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COLLEGE PARK -- Jack Heise's final letter arrived in Maryland football coach Ralph Friedgen's office on Wednesday, two days after Mr. Heise's death.

Mr. Friedgen fought back his emotions as he read it, hardly believing that Mr. Heise - a longtime Terrapins benefactor, alumnus and devout fan known as "Mr. Maryland" - would no longer be around to pen the upbeat, handwritten letters that had arrived faithfully every week for the nine seasons Mr. Friedgen has been coach.

"Keep this winning up with a big win against the Deacons. Play hard, good luck - Jack," the last letter said.

Men's basketball coach Gary Williams, who received similar notes, believed that Mr. Heise, one of the top donors to Maryland athletics and a courtside-seat holder, wrote the messages to try to keep coaches optimistic, particularly after wrenching losses.

"He'd say things to pump you up," Mr. Williams said. "It's like he was trying to get you ready for the next game. Jack was with you, win or lose."

The Baltimore-born Mr. Heise, a semiretired Bethesda attorney, was 84 when he collapsed and died Monday night of a cranial hemorrhage after driving home from a dinner honoring Marvin Perry, a fellow Terrapins booster who died in 2006.

"I'm not sure all the kids today really know who he [Mr. Heise] is," Mr. Friedgen said. "I'm going to put his initials on our helmets for the rest of the season."

For decades, Mr. Heise had been as much a staple of Maryland athletics as Testudo, the turtle mascot. Mr. Heise, who graduated from the school in 1947 and married a former Terrapins cheerleader, worshipped all things Maryland. He had attended almost every football and men's basketball game, home and away, for more than 60 years. The school said he missed only three Atlantic Coast Conference men's basketball tournaments since 1946. And that wasn't all.

"It would be nothing for him to hit three different sports in one day. He felt terrible if he couldn't support every single team," said Johnny Holliday, the Terrapins' radio broadcaster.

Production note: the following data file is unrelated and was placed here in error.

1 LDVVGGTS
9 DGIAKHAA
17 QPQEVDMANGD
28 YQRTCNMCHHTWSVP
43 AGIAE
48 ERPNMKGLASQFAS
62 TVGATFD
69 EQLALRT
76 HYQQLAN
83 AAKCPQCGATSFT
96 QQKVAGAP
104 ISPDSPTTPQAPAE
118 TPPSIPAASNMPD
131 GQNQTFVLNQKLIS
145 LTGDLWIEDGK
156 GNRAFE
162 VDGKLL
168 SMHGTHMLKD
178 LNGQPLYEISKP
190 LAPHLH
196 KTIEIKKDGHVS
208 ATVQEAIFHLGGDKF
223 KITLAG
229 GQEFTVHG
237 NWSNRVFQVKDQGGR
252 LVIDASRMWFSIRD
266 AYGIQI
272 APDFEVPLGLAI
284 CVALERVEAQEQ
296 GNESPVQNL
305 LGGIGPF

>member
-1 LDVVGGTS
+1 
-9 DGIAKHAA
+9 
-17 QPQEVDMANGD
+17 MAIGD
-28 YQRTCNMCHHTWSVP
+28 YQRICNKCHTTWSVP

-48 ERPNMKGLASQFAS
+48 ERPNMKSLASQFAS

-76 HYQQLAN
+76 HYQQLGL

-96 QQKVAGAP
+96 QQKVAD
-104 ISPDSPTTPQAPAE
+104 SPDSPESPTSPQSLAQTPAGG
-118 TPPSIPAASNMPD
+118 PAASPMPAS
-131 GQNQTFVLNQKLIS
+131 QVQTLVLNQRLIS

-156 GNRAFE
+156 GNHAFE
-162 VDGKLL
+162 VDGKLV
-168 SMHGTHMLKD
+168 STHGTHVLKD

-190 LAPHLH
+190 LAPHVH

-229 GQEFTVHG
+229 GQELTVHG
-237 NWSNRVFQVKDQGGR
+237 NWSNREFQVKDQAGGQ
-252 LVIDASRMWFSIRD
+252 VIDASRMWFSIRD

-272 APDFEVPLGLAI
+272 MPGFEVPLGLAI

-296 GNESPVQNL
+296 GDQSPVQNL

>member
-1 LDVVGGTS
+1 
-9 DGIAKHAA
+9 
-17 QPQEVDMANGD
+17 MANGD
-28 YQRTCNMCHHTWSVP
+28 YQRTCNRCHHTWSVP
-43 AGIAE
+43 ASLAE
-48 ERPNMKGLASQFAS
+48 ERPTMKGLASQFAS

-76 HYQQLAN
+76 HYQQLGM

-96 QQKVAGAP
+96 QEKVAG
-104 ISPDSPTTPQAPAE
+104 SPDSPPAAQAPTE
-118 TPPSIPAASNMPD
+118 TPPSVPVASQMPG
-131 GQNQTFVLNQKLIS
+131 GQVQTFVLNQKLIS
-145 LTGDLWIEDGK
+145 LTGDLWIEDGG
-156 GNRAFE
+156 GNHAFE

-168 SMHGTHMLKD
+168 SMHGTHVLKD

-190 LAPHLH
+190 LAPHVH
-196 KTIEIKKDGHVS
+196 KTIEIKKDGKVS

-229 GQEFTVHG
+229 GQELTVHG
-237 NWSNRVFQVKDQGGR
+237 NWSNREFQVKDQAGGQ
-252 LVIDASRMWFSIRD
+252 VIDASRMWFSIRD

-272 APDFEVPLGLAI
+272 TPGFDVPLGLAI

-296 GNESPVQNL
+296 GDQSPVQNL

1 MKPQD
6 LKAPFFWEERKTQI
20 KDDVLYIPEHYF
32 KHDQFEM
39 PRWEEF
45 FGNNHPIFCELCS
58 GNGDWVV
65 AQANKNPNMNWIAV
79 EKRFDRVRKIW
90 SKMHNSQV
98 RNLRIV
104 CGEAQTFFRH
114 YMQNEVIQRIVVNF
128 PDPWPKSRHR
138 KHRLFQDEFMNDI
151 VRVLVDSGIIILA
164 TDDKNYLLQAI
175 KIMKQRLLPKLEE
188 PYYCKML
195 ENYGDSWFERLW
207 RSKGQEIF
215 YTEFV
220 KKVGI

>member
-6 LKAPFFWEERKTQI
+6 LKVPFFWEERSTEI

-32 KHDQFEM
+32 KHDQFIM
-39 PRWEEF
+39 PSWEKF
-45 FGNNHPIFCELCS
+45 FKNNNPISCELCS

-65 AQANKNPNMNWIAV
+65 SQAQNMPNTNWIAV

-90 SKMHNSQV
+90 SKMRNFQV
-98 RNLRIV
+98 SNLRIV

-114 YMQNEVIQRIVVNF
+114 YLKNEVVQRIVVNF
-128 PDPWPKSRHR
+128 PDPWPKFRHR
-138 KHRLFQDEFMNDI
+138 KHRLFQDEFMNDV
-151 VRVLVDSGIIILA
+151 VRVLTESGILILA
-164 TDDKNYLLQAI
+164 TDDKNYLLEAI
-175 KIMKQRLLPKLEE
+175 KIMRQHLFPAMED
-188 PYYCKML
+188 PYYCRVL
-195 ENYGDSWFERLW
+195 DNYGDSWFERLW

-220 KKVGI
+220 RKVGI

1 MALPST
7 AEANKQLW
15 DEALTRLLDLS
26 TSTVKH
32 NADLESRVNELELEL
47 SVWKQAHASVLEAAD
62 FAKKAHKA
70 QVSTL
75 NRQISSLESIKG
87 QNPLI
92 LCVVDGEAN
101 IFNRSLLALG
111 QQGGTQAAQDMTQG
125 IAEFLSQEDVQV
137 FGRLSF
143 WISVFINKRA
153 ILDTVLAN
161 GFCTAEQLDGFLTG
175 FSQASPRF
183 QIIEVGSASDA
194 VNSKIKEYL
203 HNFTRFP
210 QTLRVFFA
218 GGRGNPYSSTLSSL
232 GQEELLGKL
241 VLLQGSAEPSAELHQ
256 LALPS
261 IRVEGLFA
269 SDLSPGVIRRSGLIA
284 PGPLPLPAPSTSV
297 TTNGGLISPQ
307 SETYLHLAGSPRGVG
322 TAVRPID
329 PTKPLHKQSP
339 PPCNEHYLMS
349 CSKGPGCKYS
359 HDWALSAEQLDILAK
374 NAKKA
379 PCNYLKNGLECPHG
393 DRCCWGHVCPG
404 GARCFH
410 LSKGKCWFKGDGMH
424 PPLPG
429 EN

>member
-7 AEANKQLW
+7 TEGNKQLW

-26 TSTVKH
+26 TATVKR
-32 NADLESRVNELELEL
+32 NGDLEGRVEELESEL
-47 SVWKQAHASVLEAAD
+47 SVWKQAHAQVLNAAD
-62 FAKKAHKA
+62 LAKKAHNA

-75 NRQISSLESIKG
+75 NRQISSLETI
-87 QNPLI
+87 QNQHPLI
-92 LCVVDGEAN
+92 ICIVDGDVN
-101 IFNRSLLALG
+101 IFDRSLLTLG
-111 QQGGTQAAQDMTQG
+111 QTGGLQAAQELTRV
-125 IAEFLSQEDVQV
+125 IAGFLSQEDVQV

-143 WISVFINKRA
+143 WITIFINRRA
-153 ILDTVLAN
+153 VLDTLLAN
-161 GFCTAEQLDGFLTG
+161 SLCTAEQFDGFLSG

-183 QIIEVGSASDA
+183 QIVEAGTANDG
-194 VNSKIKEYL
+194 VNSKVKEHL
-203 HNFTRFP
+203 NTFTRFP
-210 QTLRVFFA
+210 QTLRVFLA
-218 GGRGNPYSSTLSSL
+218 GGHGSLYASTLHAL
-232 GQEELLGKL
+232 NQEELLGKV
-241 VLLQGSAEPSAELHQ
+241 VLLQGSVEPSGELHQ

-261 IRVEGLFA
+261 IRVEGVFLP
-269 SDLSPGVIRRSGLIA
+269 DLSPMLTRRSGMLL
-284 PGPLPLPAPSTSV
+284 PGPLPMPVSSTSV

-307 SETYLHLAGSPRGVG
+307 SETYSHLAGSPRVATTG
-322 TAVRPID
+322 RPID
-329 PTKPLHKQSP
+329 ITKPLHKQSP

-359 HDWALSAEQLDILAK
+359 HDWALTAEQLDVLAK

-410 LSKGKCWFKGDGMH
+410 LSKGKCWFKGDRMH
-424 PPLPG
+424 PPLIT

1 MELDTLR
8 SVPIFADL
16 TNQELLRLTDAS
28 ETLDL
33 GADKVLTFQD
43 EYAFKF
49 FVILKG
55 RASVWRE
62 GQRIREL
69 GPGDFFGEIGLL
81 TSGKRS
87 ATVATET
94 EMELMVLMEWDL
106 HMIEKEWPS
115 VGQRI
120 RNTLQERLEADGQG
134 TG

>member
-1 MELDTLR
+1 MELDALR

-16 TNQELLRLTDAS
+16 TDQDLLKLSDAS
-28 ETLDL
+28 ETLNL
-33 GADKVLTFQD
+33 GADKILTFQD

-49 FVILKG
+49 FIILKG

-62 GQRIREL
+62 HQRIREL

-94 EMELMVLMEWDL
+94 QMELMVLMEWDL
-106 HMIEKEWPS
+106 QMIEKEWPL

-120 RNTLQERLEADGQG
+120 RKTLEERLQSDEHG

Mr. Heise missed Maryland's opening football game on Sept. 5 at California. "He made a point of saying to me, 'I can't go there because that's my [60th] wedding anniversary,' " Mr. Holliday said. "I said, 'Jack, you've got to take care of that one or you won't be going to any more games at all.' But I can't remember any other games that he missed."

In an era in which other schools' boosters often become best known for trying to unseat struggling coaches, Mr. Heise was relentlessly positive. It was because of Mr. Heise's soft demeanor that Maryland coaches never seemed to regard his interest as meddling. Rather, they wanted him at practices and on charter flights to games.

Mr. Heise was a fixture at football practices, often watching from Mr. Friedgen's golf cart.

Mr. Williams said he made sure that the basketball managers looked after Mr. Heise on road trips, particularly in his later years.

"I wanted Jack to feel almost like he was a player on the team," Mr. Williams said. "Maybe the one thing he wanted would have been being a basketball player. I always said, 'Jack, you're one of us.' "

Mr. Heise's son, Jeff, 52, a Chicago businessman, said the family would never have considered trying to curtail his father's travels because "that kept him young. We felt very, very comfortable with him traveling with the team because Gary Williams and the managers took care of him. He would take the managers out for dinner in return."

Mr. Heise had been a student manager as an undergraduate. His son said he "did not have the athletic talent to play basketball," although he played competitive lacrosse.

Mr. Heise was a member of the Terrapin Club Lifetime Giving Society, which means he was a top donor, giving more than $250,000.

The school declined to say exactly how much he had contributed. He was a former Terrapin Club president, M Club president, Maryland Alumni Association president and was inducted into the Maryland Athletics Hall of Fame in 2007.

Despite his status, Mr. Heise told The Baltimore Sun in March that "the hiring and firing of coaches is not up to boosters."

He was a defender of Mr. Williams, saying the coach "built Comcast Center because of what he had accomplished." The arena opened in the fall of 2002 after Mr. Williams had coached the Terps to a national championship and a Final Four in successive seasons.

Mr. Heise was born in Baltimore on Dec. 13, 1924, and attended City College. His wife, the former Jackie Mosey Morley, is a 1949 Maryland graduate.

Mr. Heise is also survived by his other children: John, 57; Liane, 55; and Suzanne, 50; and nine grandchildren.

A viewing is scheduled for today from 3 p.m. to 5 p.m., and 7 p.m. to 9 p.m., at St. Francis Episcopal Church in Potomac. A memorial service will be held Friday at 11 a.m., at the University of Maryland Memorial Chapel.

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